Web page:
Ruling coalition likely to win 70 seats: poll

Kyodo, JIJI

The ruling coalition led by Prime Minister Shinzo Abe’s Liberal Democratic Party is likely to win a comfortable majority in Sunday’s Upper House election — a necessity to control all standing committees in addition to the chamber itself, a Kyodo News survey showed Tuesday.

The coalition aims to win at least 70 seats in the upcoming election, and the telephone opinion poll of some 44,000 voters nationwide conducted from Sunday through Monday shows they will likely meet that goal.

Securing a comfortable majority requires Abe’s LDP and its junior coalition partner, New Komeito, to obtain a total of 129 seats, including the 59 seats already held that are not being contested. Half of the chamber’s 242 seats come up for election every three years.

Opinion polls by domestic media have indicated the ruling bloc is almost certain to cement its power base after winning last December’s general election for the more powerful House of Representatives. Abe is eager to wrest control of the Upper House, which he lost in 2007 during his previous stint as leader, in order to accelerate his reform initiatives.

Of the 121 contested seats, 73 will be filled by the winners from 47 prefectural electoral districts and the remaining 48 by those chosen under the nationwide party-list proportional representation system. Each voter casts two ballots on election day.

Opposition parties are widely seen as fighting an uphill battle.

The Democratic Party of Japan, the biggest among them, is likely to see its 44 contested seats halved, while Your Party is expected to gain only around seven seats. Nippon Ishin no Kai (Japan Restoration Party), co-headed by former Tokyo Gov. Shintaro Ishihara, who currently serves as a Lower House member, and scandal-hit Osaka Mayor Toru Hashimoto, will likely garner around six, the poll results showed.

The Social Democratic Party is projected to lose one of its two contested seats, while People’s Life Party and the Green Wind party might not gain any.

The Japanese Communist Party, which gained seats in last month’s Tokyo Metropolitan Assembly election, might take seats in Tokyo and Osaka as well as several in the proportional representation section of the poll.

Abe, stumping on Okinawa’s Ishigaki Island on Wednesday, said that his government would never make concessions to China on the Senkaku Islands.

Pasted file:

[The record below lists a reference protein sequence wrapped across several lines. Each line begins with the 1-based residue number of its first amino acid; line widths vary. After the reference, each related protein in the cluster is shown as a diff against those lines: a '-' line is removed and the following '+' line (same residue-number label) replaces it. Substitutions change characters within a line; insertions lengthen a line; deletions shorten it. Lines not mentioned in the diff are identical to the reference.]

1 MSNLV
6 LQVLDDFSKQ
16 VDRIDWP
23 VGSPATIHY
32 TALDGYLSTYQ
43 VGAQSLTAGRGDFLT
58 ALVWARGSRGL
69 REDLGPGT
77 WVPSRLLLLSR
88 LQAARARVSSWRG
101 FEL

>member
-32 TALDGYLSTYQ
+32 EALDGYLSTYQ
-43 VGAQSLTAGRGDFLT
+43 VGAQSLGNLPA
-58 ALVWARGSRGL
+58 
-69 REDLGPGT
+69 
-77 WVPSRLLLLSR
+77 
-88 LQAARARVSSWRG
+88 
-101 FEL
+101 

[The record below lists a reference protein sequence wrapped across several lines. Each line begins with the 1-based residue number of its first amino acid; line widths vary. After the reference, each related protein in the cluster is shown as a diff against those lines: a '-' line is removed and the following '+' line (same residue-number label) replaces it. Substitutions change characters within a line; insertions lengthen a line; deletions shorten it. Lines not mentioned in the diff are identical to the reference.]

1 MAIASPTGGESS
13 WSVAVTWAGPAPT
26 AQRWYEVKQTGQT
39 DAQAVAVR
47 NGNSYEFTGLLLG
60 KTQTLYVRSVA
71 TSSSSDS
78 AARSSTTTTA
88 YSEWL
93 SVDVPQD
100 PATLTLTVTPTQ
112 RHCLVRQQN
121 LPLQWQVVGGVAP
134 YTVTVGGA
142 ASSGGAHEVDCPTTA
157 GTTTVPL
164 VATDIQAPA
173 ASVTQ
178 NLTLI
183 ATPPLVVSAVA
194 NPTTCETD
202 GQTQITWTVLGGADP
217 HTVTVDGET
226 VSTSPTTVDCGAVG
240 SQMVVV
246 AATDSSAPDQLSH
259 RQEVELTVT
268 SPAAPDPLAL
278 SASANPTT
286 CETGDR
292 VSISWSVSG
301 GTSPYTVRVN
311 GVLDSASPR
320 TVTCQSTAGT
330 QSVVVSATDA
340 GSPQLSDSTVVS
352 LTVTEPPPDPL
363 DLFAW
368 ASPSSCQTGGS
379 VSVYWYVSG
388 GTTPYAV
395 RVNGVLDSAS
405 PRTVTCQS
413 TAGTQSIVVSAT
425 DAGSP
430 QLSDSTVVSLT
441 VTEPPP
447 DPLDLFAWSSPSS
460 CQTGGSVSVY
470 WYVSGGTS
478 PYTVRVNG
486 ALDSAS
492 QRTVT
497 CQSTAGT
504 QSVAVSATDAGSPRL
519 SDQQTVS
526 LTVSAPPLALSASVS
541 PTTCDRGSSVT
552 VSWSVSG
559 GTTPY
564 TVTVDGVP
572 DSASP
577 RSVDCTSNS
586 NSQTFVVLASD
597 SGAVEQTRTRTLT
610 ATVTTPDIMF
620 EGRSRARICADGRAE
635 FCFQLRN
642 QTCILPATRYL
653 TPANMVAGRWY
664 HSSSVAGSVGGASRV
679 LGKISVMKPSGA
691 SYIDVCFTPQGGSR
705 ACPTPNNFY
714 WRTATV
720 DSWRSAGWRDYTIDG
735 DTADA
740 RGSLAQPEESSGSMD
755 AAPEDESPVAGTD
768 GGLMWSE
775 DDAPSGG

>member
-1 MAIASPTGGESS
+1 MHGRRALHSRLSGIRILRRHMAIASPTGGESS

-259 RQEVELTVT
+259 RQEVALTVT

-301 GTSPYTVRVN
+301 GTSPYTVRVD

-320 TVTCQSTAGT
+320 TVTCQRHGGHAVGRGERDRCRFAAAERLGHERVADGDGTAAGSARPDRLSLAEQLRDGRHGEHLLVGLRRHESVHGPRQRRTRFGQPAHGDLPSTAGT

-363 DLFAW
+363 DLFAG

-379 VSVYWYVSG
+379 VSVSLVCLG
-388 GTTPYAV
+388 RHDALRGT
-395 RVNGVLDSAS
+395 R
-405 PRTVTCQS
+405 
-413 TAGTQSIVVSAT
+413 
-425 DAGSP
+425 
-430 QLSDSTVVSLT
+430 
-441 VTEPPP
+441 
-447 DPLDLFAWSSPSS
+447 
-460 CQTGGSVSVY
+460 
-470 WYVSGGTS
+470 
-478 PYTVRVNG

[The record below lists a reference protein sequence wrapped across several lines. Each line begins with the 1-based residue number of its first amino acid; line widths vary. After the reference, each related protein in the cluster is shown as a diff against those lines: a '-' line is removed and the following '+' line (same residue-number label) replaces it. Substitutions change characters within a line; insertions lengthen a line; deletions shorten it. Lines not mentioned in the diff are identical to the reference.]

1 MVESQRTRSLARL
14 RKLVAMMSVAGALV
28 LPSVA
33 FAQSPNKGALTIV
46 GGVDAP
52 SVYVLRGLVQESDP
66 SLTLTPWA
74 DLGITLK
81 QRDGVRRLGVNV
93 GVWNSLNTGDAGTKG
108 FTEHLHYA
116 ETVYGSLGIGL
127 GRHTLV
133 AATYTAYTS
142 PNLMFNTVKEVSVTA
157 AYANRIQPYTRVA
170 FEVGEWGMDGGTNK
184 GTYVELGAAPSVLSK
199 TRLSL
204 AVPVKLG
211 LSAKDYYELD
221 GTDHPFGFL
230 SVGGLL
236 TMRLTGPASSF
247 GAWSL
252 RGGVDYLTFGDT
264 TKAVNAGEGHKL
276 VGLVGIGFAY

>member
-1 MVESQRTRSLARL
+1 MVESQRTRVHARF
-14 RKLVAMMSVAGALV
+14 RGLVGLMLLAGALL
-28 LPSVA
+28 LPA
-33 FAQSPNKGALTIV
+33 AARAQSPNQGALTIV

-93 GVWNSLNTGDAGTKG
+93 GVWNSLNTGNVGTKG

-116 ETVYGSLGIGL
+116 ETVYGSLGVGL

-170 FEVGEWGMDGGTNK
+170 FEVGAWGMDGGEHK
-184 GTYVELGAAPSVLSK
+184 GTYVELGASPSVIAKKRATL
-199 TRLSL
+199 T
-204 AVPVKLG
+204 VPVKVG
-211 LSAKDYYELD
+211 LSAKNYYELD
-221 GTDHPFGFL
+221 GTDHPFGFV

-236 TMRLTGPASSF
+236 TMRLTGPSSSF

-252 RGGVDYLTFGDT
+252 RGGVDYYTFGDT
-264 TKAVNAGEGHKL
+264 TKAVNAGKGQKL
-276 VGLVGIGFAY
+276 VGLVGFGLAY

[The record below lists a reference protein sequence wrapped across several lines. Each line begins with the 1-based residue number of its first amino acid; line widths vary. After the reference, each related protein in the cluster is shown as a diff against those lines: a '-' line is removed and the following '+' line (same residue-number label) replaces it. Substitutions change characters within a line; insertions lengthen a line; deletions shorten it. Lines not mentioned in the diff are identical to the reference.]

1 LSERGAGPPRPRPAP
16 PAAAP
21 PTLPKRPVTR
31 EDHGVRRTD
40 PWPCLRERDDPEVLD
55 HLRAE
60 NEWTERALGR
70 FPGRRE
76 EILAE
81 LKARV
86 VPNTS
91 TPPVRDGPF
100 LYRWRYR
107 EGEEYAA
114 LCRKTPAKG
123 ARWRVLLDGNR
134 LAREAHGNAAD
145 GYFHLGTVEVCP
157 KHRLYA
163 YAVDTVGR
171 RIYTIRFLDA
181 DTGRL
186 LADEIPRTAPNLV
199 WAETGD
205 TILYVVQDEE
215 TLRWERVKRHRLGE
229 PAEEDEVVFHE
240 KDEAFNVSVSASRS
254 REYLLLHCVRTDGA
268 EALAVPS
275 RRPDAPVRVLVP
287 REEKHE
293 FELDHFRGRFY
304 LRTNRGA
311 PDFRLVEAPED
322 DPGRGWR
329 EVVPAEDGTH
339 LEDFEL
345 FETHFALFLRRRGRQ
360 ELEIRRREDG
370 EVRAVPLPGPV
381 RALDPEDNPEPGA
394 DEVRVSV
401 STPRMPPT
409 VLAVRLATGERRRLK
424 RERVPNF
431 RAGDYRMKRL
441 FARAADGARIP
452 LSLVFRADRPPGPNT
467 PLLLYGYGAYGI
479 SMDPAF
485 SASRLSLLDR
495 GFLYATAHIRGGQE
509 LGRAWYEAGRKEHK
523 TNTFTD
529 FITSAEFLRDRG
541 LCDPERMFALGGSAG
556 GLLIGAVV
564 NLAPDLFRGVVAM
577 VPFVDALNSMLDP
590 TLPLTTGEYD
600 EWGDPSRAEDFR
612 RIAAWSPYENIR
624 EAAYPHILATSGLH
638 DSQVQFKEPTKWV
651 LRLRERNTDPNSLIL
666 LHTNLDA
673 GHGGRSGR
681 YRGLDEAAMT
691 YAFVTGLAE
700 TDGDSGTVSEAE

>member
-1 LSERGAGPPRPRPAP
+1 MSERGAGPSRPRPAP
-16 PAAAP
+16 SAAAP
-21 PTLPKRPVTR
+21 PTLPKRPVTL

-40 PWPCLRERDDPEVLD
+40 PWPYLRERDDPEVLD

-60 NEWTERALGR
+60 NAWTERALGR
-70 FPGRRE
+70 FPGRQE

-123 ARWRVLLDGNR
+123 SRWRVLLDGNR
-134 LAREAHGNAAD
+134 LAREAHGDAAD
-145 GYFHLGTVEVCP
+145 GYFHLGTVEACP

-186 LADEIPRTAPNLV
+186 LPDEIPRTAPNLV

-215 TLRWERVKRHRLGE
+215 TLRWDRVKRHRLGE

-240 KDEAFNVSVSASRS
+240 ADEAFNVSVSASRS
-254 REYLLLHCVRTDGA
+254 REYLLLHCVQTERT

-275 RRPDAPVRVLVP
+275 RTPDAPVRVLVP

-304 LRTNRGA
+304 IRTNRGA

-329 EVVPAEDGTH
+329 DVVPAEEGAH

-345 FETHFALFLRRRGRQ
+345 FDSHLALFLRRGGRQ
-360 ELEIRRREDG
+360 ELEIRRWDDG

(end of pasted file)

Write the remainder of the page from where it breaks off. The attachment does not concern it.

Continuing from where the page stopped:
“The Senkakus are an inherent part of Japan’s territory in terms of history and international law and there is no territorial dispute” between the two countries, Abe said.

The Senkakus are controlled by Japan and are under the jurisdiction of Ishigaki, but the islets are claimed by China, which calls them Diaoyu.

It is rare for a prime minister to visit remote islands like Ishigaki ahead of a national election. Abe’s remarks will likely harden Beijing’s stance on the issue.

Abe also visited the Ishigaki Coast Guard Office in an effort to win support for his Senkaku policy. Abe said he wants “to decisively protect people’s lives and property, the country’s territorial lands, waters and airspace.”

Abe was briefed by Coast Guard officers on their work, which he said has been increasingly affected by Chinese and other vessels approaching or roaming around the islands, particularly after Japan brought them under state control last September.

Abe was also visiting Miyako Island to meet with Air Self-Defense Force personnel stationed there.

During a campaign speech Tuesday evening, Abe promised to carry through with the contentious plan to build an airstrip in Okinawa to replace U.S. Marine Corps Air Station Futenma, which is in Ginowan, also in the prefecture.

“The Futenma base should be relocated at the earliest possible time,” Abe said in a speech to rally support for the party’s candidate in Sunday’s election. “The base should not be allowed to remain at its present location permanently.”

But Abe did not mention the Japan-U.S. agreement to replace the base with the new airstrip planned for the Henoko coastal district of Nago, apparently out of consideration for the LDP’s Okinawa chapter, which has insisted on moving the base out of the prefecture.

Okinawa, where one seat held by incumbent Keiko Itokazu will be contested in the coming election, is one of the prefectures the LDP has been focusing on since the party’s candidate, Masaaki Asato, is facing an uphill battle.